Asset-based financing provides quicker access to securing loans. Traditional financing is suitable for a multitude of commercial real estate transactions, which often allow several months of lead time to secure funds. But what happens when funding for a property transaction is required immediately or when borrowers are inexperienced? While borrowers have a few options for quickly securing funds, asset-based financing can help them avoid the complexities involved with traditional financing methods and ensure that transactions close on time. Due to their strict guidelines, many lenders are limited in the types of large commercial real estate projects they can finance. Loan agreements generally involve formal appraisals, third-party reports, and in some cases, approval from loan committees. In addition, many times borrowers must demonstrate previous experience or secure equity partners to qualify for loans. As a result, the approval process can be long, complicated, and uncertain. Commercial loans also can involve last-minute surprises if the bank or financial institution changes its terms — even with adequate assets, projects may not garner approval. Worse yet, some lenders can call their notes due at any time because their lending guidelines have changed or their investors or regulators are not satisfied with the lending institution’s investment choices. Terms and Requirements In situations that involve commercial real estate or other tangible projects, asset-based financing can provide a fast, direct path to loan approval. Asset-based funding leverages a borrower’s existing assets, eliminating appraisals, third-party reports, and loan committee approvals in most cases. Further, this option provides more privacy for borrowers and doesn’t require a minimum level of business experience or equity partners. Also, loans can be approved in as few as three to five days, with funding expedited in 30 days to 60 days. Many developers use asset-based financing to avoid the hassles involved with proving their projects to traditional lenders. Because asset-based financing is leveraged against existing collateral, the collateral is all the support and leverage necessary to close the deal.To start the process, borrowers must request a letter of credit from an investment-rated bank. LOCs are bank-issued financial instruments that guarantee payments for a specified duration if the instrument’s conditions are met. Sometimes referred to as standby letters of credit or irrevocable letters of credit, LOCs must be unconditional. Borrowers also must have adequate support assets. Investment-rated banks issue LOCs directly to borrowers, with rating requirements based on the type and amount of financing requested. Flexibility is another advantage of asset-based financing. With terms based on the amount and type of financing, borrowers might benefit from monthly compounded interest, payments to simple interest terms with deferred payments, and no prepayment penalties. Flexibility increases for LOCs greater than $100 million. Further, financial instruments are adaptable to meet borrowers’ needs. Many LOCs include an evergreen clause, which means the LOCs are renewable, allowing large projects to be drawn out over time if necessary due to internal or external factors. The greatest benefit to borrowers is an increased loan-to-value ratio, which can be significantly higher than LTVs for traditional commercial financing, escalating to as much as 100 percent of a borrower’s LOC face value. These higher LTVs reduce borrowers’ upfront cash requirements significantly. Borrower Characteristics Asset-based financing is perfectly suited for large business entities, developers, and private-equity funds principally in the real estate industry and those primarily focused on tangible assets. Asset-based financing also provides a convenient funding environment for offshore development projects. With the added privacy these loans provide, developers can finance a diverse array of global projects that otherwise may not be attainable. The ability to consolidate assets with other borrowers to gain leverage for large projects is another benefit of asset-based financing. For example, Great Midwest develops midsize apartments and condominiums, Lakes Development builds small to midsize houses, and T & M Development constructs town homes and mixed-use properties. All three developers had experience with projects in the $20 million to $45 million range and wanted to work on much larger projects. However, each company ran into the same challenges: not having enough assets or experience and not wanting to deal with equity partners taking a large portion of the profits. The three developers combined their assets to form an entity called Tri-Universal. The group obtained an LOC for $120 million with a two-year term and an option to renew. It chose a fixed rate, as it was not comfortable with a variable payment method. In addition, the fixed-rate financing was more flexible in terms of payment options: Tri-Universal could pay once every year with simple, not compounded, interest. As a result, Tri-Universal was able to complete a 300-unit condo project in Florida costing approximately $110 million. The company didn’t have to worry about a traditional lender’s criteria regarding previous experience on large commercial projects and wasn’t required to find equity partners. It also didn’t have to worry about the loan being called due when the project took longer than expected to complete. In another example, Paradisio Development, a major resort developer, wanted to build resorts in the Caribbean, but faced several hurdles. The company had attempted to work with several lending sources and was frustrated by the process, which included 90 days to 120 days to get expensive third-party reports with no guarantee the project would be funded. Over time Paradisio went through the process with several lenders and spent $250,000 on third-party reports — without obtaining funding approval. In summer 2006, Paradisio initiated the process with a lender who specialized in asset-based lending. As an established company with large assets and development experience, Paradisio was able to get a financial instrument valued at $500 million. This was especially helpful, since it had planned multiple projects in various locations. Since most projects Paradisio worked on took one to three years to complete, it obtained a one-year LOC with a renewal option. Paradisio also chose a fixed rate over a variable rate — even though the fees were higher — to save money on the interest over a longer time period. Ultimately the project was funded in 30 days. Paradisio benefited from this financing by being able to work on multiple projects without worrying about the usual commercial lending process or the loan being called due. When the project took longer than expected, the company was able to renew its LOC. Lastly, Paradisio’s privacy was assured, allowing them to maintain a competitive advantage in the marketplace. When traditional financing sources don’t suit a commercial real estate borrower’s needs, asset-based financing can be a viable alternative. This financing structure allows many commercial real estate borrowers to fund projects quickly, with privacy, and without the cumbersome restrictions of traditional financing methods. Please note this is an article that we wrote for CCIM magazine back in July/August of 2008, here is a link to their website James Essa and Karna Hoskote James Essa is president of Andorra Capital in Chicago. Contact him at (312)546 9733 or [email protected]. Karna Hoskote is president of MBGM Capital in Chicago. Contact him at (312) 628-7366 or [email protected]. Copyright© 2010 CCIM Institute. All rights reserved.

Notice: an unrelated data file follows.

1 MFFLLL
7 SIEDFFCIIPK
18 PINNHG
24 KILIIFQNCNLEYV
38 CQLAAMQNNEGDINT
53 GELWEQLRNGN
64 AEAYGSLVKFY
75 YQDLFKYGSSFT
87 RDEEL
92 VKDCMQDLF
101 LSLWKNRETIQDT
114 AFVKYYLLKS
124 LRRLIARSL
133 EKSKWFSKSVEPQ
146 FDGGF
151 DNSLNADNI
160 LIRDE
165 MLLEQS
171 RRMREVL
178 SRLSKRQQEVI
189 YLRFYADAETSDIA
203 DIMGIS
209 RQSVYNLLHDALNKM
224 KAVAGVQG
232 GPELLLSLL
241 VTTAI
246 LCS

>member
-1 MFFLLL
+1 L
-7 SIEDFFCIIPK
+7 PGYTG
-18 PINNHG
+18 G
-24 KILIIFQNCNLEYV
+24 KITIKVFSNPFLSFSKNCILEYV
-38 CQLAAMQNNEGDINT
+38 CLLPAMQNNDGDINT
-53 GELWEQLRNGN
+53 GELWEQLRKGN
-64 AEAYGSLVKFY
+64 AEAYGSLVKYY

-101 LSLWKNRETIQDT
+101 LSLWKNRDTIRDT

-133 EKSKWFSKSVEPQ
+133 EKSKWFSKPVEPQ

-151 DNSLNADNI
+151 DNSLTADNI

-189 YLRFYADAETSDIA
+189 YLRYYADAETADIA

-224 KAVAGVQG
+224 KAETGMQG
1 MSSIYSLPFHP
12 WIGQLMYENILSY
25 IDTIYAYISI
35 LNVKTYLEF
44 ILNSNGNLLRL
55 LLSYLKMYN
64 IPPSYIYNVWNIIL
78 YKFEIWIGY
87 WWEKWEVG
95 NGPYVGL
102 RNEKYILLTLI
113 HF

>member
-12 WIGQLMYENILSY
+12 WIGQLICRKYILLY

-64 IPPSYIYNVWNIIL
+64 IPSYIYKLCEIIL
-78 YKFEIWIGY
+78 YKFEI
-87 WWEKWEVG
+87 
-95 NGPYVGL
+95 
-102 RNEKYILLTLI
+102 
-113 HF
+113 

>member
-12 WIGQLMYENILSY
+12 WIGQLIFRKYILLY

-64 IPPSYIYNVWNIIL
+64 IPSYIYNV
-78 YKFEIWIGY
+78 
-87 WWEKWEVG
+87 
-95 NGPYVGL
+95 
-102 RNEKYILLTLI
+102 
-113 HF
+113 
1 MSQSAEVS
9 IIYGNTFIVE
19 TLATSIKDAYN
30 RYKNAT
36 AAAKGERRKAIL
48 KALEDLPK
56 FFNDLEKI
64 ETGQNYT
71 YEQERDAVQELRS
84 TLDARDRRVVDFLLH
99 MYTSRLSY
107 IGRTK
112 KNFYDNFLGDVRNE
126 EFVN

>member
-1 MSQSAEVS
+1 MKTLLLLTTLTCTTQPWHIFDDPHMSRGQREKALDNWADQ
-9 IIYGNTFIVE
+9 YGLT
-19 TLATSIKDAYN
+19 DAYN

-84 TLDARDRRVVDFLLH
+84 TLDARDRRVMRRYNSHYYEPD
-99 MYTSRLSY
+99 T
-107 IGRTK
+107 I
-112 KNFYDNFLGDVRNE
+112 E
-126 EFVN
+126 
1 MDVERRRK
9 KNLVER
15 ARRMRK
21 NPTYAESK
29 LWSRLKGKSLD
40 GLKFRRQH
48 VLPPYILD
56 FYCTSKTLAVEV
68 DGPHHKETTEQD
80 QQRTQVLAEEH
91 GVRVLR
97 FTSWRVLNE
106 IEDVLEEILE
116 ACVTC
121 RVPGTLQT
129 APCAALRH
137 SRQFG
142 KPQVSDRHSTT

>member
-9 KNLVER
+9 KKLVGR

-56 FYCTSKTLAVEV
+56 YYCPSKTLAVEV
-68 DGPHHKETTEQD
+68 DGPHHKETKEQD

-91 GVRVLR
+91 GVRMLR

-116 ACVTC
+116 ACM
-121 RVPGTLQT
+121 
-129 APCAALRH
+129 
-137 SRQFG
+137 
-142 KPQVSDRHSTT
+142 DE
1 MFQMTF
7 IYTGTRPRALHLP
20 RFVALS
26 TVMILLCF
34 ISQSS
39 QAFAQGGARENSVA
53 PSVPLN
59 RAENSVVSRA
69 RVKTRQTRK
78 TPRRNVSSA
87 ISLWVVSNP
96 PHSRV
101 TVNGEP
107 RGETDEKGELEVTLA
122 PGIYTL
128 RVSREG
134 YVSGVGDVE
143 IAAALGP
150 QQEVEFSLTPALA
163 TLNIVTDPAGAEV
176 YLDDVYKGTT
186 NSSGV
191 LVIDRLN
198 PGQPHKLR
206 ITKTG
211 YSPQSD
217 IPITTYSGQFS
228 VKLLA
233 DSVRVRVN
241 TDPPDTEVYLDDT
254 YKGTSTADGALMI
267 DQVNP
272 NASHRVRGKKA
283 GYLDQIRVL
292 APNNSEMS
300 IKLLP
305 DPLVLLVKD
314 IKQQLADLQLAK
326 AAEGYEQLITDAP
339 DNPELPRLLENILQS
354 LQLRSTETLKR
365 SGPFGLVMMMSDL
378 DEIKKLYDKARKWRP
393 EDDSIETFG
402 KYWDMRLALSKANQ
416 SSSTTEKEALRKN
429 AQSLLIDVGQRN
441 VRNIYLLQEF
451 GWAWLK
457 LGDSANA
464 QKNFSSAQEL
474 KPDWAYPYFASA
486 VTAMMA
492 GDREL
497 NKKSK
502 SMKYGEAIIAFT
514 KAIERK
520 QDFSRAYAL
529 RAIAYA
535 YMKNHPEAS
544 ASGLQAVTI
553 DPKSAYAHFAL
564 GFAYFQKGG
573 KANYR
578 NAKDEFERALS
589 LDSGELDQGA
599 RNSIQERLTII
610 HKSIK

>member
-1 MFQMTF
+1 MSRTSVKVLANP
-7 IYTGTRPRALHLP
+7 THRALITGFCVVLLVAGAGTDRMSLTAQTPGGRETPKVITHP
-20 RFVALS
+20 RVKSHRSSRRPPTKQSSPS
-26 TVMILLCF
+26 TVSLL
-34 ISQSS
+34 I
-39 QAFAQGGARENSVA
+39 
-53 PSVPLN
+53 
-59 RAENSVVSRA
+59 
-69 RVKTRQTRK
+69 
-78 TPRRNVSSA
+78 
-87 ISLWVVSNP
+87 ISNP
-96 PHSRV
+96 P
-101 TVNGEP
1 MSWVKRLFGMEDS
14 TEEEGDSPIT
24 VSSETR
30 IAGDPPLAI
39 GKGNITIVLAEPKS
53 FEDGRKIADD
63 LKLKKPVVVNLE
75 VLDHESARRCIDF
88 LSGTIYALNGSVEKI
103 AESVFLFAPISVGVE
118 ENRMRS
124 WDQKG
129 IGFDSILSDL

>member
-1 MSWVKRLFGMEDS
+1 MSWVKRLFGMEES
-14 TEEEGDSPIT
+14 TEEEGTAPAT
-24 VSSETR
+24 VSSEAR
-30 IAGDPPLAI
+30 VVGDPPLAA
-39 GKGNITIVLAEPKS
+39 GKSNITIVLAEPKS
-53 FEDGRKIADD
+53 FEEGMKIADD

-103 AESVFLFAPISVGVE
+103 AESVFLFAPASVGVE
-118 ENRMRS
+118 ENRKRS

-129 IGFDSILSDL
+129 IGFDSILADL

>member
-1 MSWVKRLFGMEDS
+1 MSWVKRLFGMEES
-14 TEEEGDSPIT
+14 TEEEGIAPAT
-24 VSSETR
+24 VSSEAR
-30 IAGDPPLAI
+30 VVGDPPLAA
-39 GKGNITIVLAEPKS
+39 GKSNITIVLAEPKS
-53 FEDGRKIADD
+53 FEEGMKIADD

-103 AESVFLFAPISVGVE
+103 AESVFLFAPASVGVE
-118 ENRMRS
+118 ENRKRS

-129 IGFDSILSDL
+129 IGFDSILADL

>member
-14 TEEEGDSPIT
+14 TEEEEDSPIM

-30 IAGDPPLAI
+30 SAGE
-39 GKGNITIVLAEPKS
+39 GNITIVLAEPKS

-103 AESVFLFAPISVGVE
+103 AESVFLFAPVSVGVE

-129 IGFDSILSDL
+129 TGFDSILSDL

Jun 13, 2010